1. For claims whose values you want to validate, fill in the fields in the Claim value column.

    What you should see

    Custom claims example

    The figure shows a sample custom claims configuration:

    • The dept claim contains a string value of IT. The presence of this claim in a JWT is required and its value must be IT. Otherwise, the JWT fails the validation and API Gateway will reject the request that included the token.

    • The roles claim contains an array of two items: admin and dev. The presence of this claim in a JWT is required and it must contain the exact two items mentioned. If only one of these items is present, the JWT fails the validation and API Gateway rejects the request that included the token.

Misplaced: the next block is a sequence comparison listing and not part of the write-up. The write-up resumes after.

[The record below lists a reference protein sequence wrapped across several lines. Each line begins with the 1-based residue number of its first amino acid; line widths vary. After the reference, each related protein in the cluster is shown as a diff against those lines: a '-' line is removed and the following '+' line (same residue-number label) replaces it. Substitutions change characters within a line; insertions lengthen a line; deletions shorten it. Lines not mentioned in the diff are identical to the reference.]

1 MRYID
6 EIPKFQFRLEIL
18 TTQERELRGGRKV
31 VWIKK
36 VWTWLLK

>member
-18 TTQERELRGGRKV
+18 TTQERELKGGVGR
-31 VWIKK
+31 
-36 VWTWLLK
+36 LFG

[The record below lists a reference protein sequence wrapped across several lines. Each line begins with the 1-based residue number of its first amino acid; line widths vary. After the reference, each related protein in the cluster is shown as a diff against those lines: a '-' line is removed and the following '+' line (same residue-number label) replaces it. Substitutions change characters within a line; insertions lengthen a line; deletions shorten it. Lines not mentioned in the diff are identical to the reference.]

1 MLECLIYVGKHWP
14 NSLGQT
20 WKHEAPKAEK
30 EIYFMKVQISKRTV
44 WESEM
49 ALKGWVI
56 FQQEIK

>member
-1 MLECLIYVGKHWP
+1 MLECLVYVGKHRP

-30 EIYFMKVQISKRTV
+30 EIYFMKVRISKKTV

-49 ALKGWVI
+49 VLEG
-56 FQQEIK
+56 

• The internal claim contains a boolean value of true. The presence of this claim in a JWT is required and its value must be true. If the value is false, the JWT fails the validation and API Gateway rejects the request that included the token.

    • The bldg claim contains an integer value of 4. The presence of this claim in a JWT is NOT required for successful validation. However, if the claim is present, its value must be 4. Otherwise, the JWT fails the validation and API Gateway rejects the request that included the token.


Did this page help you?